Board Game Review: Great Western Trail

08 Mar 2018
POSTED BY Y Magazine

Drive your herds of cattle across the Great Plains to Kansas and sell them, and go back and start again. So simple but very challenging, as Hasan al Lawati finds out after four attempts and tons of decisions

Rating: 4/5


Designer: Alexander Pfister

Artist:Andreas Resch


Board-game culture is evolving around the world as more geeks are being drawn into the 21st century’s new variety of games.

From the simple, family-friendly Monopoly and Risk, board-games made a comeback in 1995 with Catan, which marked the beginning of a new era of lengthy, heavy, strategic games.

Today we are reviewing one of the finest 2016 games, Great Western Trail.

The theme and feel of the game takes you back to America in the 19th century wherein you play as a rancher who takes a train to herd his cattle from Texas to Kansas City.

Sounds simple? It is not. The game is highly strategic and requires top business management skills.

In an estimated (75-150 min) of game playing hours, two to four players will take turns to either buy cows, hire workers, move along the trail, build outlets in strategic locations on the trail or stop at Kansas to load your shipment of cattle. You can earn victory points depending on the number of your cattle, workers, having loads of cash, placing expensive tiles (buildings), or achieving personal objectives.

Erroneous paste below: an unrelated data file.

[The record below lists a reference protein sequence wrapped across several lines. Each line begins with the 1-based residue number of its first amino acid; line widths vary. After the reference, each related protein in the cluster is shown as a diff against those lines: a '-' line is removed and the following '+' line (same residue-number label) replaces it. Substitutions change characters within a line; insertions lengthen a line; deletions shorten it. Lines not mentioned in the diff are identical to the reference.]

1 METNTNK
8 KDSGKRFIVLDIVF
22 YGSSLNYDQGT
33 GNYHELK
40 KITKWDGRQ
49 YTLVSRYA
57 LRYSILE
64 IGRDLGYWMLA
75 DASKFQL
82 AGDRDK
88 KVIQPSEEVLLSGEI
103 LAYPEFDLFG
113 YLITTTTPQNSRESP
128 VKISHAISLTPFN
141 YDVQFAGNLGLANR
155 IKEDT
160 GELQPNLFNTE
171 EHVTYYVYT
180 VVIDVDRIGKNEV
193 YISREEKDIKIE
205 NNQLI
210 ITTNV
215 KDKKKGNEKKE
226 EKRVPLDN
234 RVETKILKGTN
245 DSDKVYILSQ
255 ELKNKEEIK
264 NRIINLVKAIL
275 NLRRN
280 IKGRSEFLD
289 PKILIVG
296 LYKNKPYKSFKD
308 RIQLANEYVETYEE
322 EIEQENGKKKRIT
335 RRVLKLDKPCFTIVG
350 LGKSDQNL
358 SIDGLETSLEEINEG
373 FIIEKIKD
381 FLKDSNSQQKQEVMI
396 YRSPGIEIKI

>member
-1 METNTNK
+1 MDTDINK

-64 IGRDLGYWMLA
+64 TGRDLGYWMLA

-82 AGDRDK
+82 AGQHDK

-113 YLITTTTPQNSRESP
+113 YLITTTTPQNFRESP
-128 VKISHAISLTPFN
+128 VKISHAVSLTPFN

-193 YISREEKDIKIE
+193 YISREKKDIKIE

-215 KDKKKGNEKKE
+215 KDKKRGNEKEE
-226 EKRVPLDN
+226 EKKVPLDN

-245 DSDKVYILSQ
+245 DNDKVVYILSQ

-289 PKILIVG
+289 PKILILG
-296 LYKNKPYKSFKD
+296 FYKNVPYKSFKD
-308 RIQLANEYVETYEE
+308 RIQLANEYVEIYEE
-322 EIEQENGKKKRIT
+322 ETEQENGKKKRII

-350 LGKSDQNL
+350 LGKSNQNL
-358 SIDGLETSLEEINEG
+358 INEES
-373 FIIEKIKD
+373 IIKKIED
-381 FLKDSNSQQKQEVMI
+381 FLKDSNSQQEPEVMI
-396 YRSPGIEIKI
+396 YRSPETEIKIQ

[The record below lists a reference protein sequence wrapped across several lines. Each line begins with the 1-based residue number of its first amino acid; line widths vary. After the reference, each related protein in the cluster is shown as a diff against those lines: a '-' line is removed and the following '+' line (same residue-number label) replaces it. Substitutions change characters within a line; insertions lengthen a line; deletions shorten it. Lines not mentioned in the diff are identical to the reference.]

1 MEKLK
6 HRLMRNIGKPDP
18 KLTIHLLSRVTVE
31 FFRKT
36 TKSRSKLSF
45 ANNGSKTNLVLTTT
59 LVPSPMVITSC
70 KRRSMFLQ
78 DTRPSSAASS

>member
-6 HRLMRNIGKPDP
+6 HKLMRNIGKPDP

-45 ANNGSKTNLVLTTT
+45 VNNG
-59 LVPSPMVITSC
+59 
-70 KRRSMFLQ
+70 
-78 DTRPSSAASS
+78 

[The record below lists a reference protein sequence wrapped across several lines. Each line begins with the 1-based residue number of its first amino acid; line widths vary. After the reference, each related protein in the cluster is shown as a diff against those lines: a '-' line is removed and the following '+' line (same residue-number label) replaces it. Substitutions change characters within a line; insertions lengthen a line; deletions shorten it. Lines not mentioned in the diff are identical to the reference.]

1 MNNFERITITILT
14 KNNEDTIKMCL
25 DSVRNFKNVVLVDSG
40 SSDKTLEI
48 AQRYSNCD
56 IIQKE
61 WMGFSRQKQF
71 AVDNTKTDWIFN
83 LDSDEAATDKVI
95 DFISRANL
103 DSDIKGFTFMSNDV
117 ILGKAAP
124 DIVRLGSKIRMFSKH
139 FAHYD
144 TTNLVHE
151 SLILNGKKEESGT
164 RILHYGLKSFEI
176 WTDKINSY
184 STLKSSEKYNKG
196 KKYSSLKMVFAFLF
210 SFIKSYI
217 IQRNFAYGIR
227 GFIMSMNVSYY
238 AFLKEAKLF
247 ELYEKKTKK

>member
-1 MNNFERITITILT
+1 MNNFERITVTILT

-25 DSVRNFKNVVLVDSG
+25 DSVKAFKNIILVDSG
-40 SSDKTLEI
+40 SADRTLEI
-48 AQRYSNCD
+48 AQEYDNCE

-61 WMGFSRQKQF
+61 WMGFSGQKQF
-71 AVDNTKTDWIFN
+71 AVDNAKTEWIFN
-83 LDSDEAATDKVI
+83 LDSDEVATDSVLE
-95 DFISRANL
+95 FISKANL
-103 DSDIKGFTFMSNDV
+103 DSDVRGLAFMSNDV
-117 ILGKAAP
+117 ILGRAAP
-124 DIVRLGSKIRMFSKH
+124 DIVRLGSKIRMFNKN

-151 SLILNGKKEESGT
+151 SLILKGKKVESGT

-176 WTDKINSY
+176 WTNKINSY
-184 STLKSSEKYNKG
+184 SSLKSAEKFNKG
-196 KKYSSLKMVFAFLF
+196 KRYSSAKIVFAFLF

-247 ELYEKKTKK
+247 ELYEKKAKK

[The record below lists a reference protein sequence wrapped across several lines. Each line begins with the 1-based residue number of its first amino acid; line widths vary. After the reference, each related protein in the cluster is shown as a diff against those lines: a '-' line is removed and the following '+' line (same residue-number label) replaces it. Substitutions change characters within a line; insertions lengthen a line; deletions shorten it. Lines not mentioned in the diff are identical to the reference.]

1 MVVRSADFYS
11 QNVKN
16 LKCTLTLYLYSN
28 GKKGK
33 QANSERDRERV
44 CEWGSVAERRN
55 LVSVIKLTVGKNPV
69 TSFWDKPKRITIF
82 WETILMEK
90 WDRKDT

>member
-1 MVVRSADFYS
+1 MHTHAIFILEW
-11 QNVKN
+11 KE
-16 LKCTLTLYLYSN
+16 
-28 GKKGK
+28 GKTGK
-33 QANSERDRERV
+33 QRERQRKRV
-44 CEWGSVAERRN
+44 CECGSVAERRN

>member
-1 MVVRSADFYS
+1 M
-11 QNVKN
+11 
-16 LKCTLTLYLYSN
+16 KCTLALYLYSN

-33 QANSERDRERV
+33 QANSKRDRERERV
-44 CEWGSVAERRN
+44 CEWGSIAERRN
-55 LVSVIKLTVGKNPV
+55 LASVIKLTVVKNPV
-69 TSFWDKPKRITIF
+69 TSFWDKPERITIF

The player who collects the biggest number of victory points wins the game.

I played the game four times so far and I still can’t decide my strategy as this game is really hard to master.

The guidebook, however, is neatly done and explains the game’s mechanics using tons of visuals.

Great Western Trail, while it is made for two-to-four players, is best played with three or four, as it will get very boring with two ranchers on a massive board.

The game contains 120 cards (cattle and objectives) so you might want to purchase some card sleeves as every cattle card is crucial to the game.

The game is a great mix of hand management, deck building, and tile placement.

I would not suggest this game, despite its reasonable price of $70, to new comers in the world of board-game, as it is as complicated as Scythe.

The game comes with one expansion ‘Great Western Trail: Rails to the North’ which I cannot judge as I haven’t tried it yet. 

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